AT&T is offering femtocells to customers in North Carolina, in its first full consumer trial of the technology, which uses a small cellular base station in a home or office to improve coverage.
The option, which AT&T calls MicroCell, became available to consumers in some parts of the city of about 630,000 on Monday, according to AT&T spokesman Mark Siegel. The MicroCell is designed to be connected to the consumer's broadband service and then start handling all the calls and data sessions within the home from that user's cell phone.
Femtocells have been tried or sold by many carriers in the US and other countries but are still an emerging technology. They can improve in-building coverage, which may be limited by location or type of construction, but also ease the burden on the mobile operator's network. Femtocells may both reduce the number of calls that have to be carried on a given outdoor base station, and stave off the need for fatter backhaul connections from cell towers.
"You're seeing exponential increases in the use of wireless data and uses of the network that people never imagined a few years ago," Siegel said. AT&T is responding to that change and trying to offer customers more choices, he said.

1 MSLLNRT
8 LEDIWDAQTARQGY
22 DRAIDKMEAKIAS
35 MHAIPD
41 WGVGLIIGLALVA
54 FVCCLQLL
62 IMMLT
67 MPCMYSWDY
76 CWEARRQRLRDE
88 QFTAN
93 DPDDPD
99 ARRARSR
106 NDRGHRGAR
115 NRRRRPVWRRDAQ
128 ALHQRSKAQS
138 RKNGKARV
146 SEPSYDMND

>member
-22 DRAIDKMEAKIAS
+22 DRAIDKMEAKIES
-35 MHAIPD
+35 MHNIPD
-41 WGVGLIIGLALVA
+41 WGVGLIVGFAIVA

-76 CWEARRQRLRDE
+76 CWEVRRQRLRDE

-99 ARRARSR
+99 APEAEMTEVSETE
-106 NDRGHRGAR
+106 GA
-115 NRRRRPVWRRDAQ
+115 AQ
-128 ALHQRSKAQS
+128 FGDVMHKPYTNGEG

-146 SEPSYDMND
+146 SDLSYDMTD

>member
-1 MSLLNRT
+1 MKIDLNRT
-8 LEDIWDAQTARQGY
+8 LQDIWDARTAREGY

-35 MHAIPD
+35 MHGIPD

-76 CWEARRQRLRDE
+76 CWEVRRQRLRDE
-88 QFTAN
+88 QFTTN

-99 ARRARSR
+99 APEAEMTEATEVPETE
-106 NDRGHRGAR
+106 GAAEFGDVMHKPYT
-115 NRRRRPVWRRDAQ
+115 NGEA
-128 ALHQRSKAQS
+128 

AT&T is the second-largest US mobile operator, with 78.2 million customers and an exclusive deal to offer its service on the hot Apple iPhone. But some iPhone users have complained that the sleek device doesn't do as much as it might because of poor network coverage.
The MicroCell is esigned to provide coverage over an area of about 5,000 square feet. A customer can grant access to the MicroCell to as many as 10 other phone lines, and no other devices in the area will be able to use it, according to AT&T's frequently asked questions page. As many as four devices can use the MicroCell at one time. Users can manage the MicroCell and authorised user list online.
Calls begun on the MicroCell can shift over to the nearest cell tower when the user leaves home, and the same pricing continues to apply on that call. However, calls begun outside can't move on to the MicroCell when the user comes into range. Almost all data services will work over the MicroCell, with the exception of some location-based services, according to AT&T.
A MicroCell can use any wired broadband connection for backhaul, including cable modem, fiber or DSL (Digital Subscriber Line) from any service provider. However, AT&T recommends using connections with at least 1.5Mb per second upstream and 256Kbps downstream. It does not recommend using satellite broadband with the device. If a customer moves, the MicroCell can move with them but needs to be re-registered at the new address, the carrier said.